Fuck it if I don’t love my dad and want him to be happy. And so I’m here.
Her surprise arrival was sweet revenge. Ed budgeted four days for the car and three days in hotels. He assumed Junie preferred to sleep in a bed rather than a public car’s uncomfortable cot. Junie was outdoorsy in only a fair-weather way, despite a half-dozen summers at a Girl Scout camp in the Sierra Nevada. Rock climbing, hiking, gossiping, enough to last the rest of the year. Maybe not gossiping. It was true she preferred a mattress and sheets to a sleeping bag, but roughing it in the car was worth the chance to get to Utility a day early and see Ed go ape shit.
Pausing on the sidewalk, she shaded her eyes to study dark streaks on the looming dam’s—What’s it called? Spillway. Where’s the water? A car with flashing yellow roof lights accelerated out of the nearby “authorized only” parking lot, teasing her curiosity. She watched the car for a few seconds as it raced toward the concrete monster like a police car chasing a robber. After half a kilometer or so, it halted among other vehicles with strobing lights.
Junie stepped through the glass doors into an arena-like open space under the pie tin’s roof. The space was empty and deconstructed, as if a parasite had eaten out the interior, leaving a scattering of lonesome cubicles. The contrast between the desert air and the A/C in the building raised goose pimples on her butterscotch skin. She stepped up to a decrepit security bot.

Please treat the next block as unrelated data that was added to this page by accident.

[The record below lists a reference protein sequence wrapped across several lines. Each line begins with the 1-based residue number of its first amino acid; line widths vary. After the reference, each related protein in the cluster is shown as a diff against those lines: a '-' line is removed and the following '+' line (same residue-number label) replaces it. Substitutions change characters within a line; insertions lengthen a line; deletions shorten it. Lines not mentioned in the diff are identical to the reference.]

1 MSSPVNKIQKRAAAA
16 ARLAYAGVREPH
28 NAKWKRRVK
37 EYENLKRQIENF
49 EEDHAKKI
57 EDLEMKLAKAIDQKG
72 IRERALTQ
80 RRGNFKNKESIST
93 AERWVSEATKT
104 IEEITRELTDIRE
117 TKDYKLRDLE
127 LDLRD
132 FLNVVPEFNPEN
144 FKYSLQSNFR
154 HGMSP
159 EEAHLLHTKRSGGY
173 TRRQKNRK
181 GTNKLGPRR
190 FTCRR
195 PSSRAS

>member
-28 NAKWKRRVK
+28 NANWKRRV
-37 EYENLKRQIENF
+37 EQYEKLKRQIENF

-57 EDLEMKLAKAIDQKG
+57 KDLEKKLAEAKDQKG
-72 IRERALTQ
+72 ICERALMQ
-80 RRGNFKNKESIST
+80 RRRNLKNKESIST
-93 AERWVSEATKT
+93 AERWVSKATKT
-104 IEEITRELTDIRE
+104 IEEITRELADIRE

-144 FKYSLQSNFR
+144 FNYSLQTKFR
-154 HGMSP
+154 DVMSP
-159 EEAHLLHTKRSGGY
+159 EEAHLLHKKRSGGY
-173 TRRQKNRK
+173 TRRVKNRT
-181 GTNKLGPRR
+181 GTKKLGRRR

“Excuse me, I’m here to see the project superintendent.”
“Junie-girl!” Edward Malcolm Wye’s baritone echoed in the cavern of the repurposed building. It seemed to add 10 centimeters to his 188, as well as his open-mouthed smile. Junie’s heart melted and she rushed to her father, her tenny-runners silent on the bare concrete floor. Father and daughter hugged, and she took in the smell of his broadcloth shirt tinged with coffee and maple from his breakfast cereal. For a moment, she forgot her resentment of his demand that she move to Utility. For the moment, she let herself be his favorite only child.
She stood on tip-toe to kiss his cheek. “Surprise!”
“You’re supposed to be here tomorrow.” Ed wasn’t angry, just a little nonplussed. “I’ve been in meetings all day, and I didn’t think to check your progress.”
“I didn’t see any reason to wait, Dad.”
“We’re in an emerging situation, and I can’t break away right now.”
Junie had no idea what “emerging” meant, but she took satisfaction from flustering her father. The triumphant feeling faded quickly. He was working, and by the look of the people around him, doing something important. “Sorry, Dad.”
“No, I’m glad you’re here.” He returned the kiss.
Ed made quick introductions for Junie: A well-dressed, if dowdy woman who was mayor of Utility, and a craggy-faced, calloused man who had to be at least 80 years old. Culchies all. After a minute of negotiation, the group allowed Junie to come along on a site tour.